Kumble fondly recalls and shares with the Mantra family how in May 2002, he was sent up the batting order, ahead of keeper Ajay Ratra in a fourth Test match against West Indies. He was welcomed to the crease with a short-pitched delivery from Mervyn Dillon. It was a superbly directed short ball and in response, Kumble took his eyes off the ball. It didn’t prove to be a good decision as the ball struck him under his left jaw, shaking him up. He was immediately taken to a government hospital in Antigua but the first X-ray revealed nothing but a blurry image. The following day, Kumble told Leipus (Physio, Team India) that the pain was a bit too much. They took another X-ray and saw that the jaw had a crack. It was moving independently. He said, "I didn’t wanted to get my surgery done on a tour, so they put a pin in and I was scheduled to leave for India in the evening”.
But then when West Indies were finally put in to bat, there was some juice in the wicket for spinners. However, with Kumble injured, Tendulkar was forced to wage a lone battle. What Santosh, our co-founder recalls, “that’s when Kumble shocked everyone present at the ground and on the television”. Kumble bowled 14 consecutive overs and finished with figures of 14-5-29-1. As Khushboo puts on screen what Viv Richards once said “It was one of the bravest things I’ve seen on the field of play”. What made the Mantra family crack up into laughter was when Kumble shared how worried the umpire was about his injury that he requested Kumble not to appeal for wickets.
When Rupesh from Makers’ Space asked Kumble if it was ‘representing India’ that made him come to the ground. Kumble responded - “it was my passion for cricket, even if it was a gully cricket match, I could have done the same”. Kumble emphasizes operating with a sense of responsibility that is more intrinsic, as leadership is not about having a title or a role. It's about how we look at our role.
10 Wicket Haul against Pakistan, 1999
What does Excellence mean to you? The word “excellence” is tossed around mostly in leadership and creative circles. All of us have our perception of what excellence is. Different people define excellence differently. How does Kumble define excellence? In response to one of the questions asked, Kumble says “You turn on the TV, see the match, turn it off. No one gets to see what the team does between the two matches. They (the team) keep sweating for that one day. That, for me, is excellence. Hard work and practice to be able to outperform oneself and give the personal best”.
Twenty-three years ago, at the Feroz Shah Kotla (Now Arun Jaitley) stadium, Kumble became only the second bowler after England’s Jim Laker to claim 10 wickets in an innings of a Test match. He finished with figures of 10 for 74 in 26.3 overs. Chasing 420 with almost two days remaining in the Test, Pakistan was off to a decent start, with Shahid Afridi and Saeed Anwar posting 101 for no loss till lunch.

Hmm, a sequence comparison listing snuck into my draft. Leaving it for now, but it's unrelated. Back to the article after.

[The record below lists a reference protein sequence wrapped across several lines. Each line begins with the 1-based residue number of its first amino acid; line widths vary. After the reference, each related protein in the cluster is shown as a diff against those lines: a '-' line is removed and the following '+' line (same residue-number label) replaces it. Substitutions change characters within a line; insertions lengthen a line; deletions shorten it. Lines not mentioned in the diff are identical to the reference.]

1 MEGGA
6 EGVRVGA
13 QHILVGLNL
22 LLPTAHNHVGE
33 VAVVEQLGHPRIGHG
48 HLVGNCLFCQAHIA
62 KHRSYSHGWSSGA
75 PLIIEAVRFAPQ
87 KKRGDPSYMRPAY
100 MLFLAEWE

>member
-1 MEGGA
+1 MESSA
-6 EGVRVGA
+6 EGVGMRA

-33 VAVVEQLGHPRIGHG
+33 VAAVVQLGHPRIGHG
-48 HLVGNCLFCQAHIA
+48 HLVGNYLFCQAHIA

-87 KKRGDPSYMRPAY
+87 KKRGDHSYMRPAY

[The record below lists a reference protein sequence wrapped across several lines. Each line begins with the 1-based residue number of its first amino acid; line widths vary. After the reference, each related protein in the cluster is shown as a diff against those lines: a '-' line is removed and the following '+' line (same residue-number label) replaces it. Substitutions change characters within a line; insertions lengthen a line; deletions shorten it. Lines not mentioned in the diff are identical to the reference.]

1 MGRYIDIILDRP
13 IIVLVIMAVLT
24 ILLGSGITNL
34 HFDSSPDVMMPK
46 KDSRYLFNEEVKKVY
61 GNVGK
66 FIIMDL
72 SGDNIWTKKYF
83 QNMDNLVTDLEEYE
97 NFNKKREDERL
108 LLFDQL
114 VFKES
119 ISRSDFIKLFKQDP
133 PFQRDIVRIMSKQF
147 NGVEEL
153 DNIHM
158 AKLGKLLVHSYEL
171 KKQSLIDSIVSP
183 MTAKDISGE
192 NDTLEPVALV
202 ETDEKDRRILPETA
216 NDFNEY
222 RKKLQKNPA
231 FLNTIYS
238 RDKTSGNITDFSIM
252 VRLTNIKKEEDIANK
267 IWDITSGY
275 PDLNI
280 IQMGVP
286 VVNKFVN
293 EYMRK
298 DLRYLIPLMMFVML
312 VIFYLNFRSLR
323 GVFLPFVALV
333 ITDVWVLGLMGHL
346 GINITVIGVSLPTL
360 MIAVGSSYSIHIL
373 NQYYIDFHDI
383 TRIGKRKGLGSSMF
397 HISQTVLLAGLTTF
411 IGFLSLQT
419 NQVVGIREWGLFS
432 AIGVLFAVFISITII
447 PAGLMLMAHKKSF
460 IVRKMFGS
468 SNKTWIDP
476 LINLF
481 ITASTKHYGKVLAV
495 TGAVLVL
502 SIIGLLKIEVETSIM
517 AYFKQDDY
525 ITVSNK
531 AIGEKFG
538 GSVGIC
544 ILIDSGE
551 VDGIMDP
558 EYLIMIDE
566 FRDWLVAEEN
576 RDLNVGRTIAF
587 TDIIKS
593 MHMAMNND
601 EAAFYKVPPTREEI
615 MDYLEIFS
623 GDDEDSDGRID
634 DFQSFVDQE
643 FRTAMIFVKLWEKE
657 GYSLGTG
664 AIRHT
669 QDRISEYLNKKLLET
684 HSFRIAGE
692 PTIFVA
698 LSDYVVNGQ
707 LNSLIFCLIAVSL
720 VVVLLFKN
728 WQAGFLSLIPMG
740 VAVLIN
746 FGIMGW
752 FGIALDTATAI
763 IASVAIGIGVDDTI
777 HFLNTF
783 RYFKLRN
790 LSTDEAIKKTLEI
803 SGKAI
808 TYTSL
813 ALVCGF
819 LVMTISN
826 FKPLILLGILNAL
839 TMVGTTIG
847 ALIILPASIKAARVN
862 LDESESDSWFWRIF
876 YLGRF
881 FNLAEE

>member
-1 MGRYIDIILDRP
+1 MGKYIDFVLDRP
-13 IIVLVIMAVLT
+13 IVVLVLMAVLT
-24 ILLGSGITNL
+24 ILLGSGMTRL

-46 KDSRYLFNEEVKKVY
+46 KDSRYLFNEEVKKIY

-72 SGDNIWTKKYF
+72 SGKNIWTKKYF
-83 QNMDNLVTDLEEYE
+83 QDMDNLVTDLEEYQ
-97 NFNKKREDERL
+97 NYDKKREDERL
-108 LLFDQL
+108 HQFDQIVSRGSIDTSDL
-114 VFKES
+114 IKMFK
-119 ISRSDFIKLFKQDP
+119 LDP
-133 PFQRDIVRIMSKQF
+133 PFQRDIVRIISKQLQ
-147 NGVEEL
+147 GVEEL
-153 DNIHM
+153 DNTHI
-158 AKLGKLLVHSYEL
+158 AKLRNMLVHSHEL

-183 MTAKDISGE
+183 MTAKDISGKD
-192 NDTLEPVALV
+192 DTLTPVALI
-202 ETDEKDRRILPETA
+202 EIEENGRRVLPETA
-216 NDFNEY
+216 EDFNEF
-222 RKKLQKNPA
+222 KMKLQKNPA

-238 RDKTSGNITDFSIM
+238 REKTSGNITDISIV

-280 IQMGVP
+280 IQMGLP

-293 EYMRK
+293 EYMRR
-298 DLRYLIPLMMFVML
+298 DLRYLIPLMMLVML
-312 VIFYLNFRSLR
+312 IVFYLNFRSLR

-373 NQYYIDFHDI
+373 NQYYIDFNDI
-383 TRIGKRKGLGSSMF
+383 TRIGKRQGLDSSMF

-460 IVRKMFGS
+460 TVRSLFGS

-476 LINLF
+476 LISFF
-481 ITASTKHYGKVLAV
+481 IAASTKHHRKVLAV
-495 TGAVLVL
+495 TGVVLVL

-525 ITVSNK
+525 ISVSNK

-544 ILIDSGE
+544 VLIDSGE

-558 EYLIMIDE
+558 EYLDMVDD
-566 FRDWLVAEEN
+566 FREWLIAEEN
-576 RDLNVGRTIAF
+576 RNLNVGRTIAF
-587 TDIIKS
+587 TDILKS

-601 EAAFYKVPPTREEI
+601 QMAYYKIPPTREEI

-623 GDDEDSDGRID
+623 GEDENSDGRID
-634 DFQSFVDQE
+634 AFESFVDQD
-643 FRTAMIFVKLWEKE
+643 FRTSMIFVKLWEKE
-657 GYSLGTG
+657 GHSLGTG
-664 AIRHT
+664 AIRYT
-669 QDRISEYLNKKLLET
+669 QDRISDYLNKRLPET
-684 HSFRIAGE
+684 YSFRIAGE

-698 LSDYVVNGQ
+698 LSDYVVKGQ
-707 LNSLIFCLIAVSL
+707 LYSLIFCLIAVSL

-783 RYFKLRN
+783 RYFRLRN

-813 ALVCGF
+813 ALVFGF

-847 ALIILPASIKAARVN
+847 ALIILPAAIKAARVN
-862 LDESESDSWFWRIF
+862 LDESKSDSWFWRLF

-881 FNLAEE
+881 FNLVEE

Then comes Kumble, who broke the partnership with the wicket of Afridi, who Nayan Mongia caught behind. Pakistan’s batting line-up then crumbled with Ijaz Ahmed dismissed leg-before the next ball. Inzamam-ul-Haq chopped on while Mohammad Yusuf was leg-before as well. Pakistan’s hopes of victory were dashed in minutes, and efforts moved to save the match. Kumble, with his probing, aggressive line, continued to torment. Forcing tourists to play at everything, Kumble’s fizzing pace through the air, and the natural variation thrown up by the Feroz Shah Kotla surface, made the leggie impossible to counter, and that’s how he claimed the 10-wicket haul. He smiles and says, “it was not just me; Srinath had to bowl several wide balls for me to get the 10th wicket”. When asked, "did he think before the game began that he would get ten wickets that day?" Kumble says, with a palpable sincerity, that you always define what success means to you, but when would the opportunity present itself, one cannot anticipate. One can prepare consistently, improve one's game continuously, and be ready whenever that opportunity presents."
Hailing from the Kumbla district of Kasaragod, which now has the main road to the government hospital named after him to becoming head coach of the Indian National Cricket Team in 2016, Anil Kumble has inspired generations. When he was with us at Mantra4Change, he spoke about some leadership characteristics but demonstrated many. His humility, the respect he showed us, how he connected with everyone in the room with the same warmth, and the free-flowing, easy-to-understand communication was something to look for. He shared stories about teamwork and how transparent culture enables trust that makes a team do extraordinary things. But the one thing that Kumble insisted upon was the “need to show up, no matter what”. I wish he would come more often to Mantra4Change and keep inspiring the changemakers.
Segment 01: Hindustan Times
Segment 02: India Today
Segment 03: India Today